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Public Transit

I write in response to Mr. Ken Nesmith’s column “The MBTA, Palestine, and You” [April 29].

I applaud the individuals running the transportation network in Ramallah, under very difficult conditions, as the author points out. He neglects to mention, however, that Ramallah city has an area of approximately 20 sq km, and a population of 40,000. There are 220,000 people in all of Ramallah district. By contrast, the urbanized Boston area is 891 sq km with a population of 2.8 million (more than the entire West Bank), and the full service area of the MBTA is 3,244 sq km, with a population of 4.5 million. The approximate number of one-way trips on the MBTA is 842,000 every weekday. The operating expenses per passenger trip are less than $3, and including capital expenses, is about $4. I wouldn’t characterize that as very expensive.

I must also observe that as far as I know, there is nothing preventing private enterprise from offering a parallel transport network in Boston and the surrounding areas. The fact that they don’t suggests that it is impossible to run a profitable service at the fares currently charged by the MBTA. So to fund it, either fares must be hiked, services must be cut, or taxes must be raised. Of the three alternatives, only the last has a prayer of not hitting the poor hardest.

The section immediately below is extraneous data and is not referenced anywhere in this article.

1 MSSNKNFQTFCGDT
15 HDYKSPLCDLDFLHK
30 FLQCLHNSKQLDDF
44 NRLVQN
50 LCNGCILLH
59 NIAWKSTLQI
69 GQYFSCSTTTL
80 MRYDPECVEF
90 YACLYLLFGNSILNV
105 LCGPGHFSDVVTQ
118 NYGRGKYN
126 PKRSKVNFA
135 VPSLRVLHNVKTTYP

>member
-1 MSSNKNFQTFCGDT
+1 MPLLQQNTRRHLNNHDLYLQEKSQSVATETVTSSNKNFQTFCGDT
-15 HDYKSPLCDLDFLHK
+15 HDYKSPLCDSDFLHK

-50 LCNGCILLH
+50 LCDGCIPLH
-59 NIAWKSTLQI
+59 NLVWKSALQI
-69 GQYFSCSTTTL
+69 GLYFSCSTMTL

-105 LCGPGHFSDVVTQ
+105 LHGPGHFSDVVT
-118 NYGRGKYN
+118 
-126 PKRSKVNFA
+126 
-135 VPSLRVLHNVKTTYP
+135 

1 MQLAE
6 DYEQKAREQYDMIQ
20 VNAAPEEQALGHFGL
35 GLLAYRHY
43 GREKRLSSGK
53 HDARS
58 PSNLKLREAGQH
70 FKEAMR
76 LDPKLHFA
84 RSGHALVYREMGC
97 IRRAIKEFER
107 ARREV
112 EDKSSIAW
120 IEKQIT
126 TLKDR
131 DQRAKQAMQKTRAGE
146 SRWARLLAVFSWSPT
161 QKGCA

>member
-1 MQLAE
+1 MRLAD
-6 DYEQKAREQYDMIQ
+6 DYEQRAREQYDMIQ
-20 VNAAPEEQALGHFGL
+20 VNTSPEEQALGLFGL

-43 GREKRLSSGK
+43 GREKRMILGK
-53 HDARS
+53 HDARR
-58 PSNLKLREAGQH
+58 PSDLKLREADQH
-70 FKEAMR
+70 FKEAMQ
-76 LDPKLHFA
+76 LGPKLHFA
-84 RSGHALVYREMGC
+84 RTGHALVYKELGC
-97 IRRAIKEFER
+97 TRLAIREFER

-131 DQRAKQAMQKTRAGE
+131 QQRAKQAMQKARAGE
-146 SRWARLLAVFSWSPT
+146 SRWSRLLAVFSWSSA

If you want to talk about efficiency of urban transit, there are probably better examples than Ramallah: the bus network in Mumbai, India, carries 4.7 million passengers daily, at a cost of about $180 million per year. That works out to less than 15 cents a passenger (around 75 cents on a purchasing power parity basis). The highest fares are around 25-30 cents (for distances of 25-odd km). Mumbai also has a suburban rail network that carries over 6 million passengers daily, though I can’t locate budget figures for it. The city itself has a population of about 10 million, spread over (or rather, packed into) 365 sq km, with probably 3-4 million in the surrounding suburbs. Unfortunately for the author’s thesis, of course, both the bus and rail networks in the Mumbai are operated by the public sector.

I will allow that it isn’t such a rosy picture, because the system is massively overloaded, and needs capital improvements.

Arvind Sankar G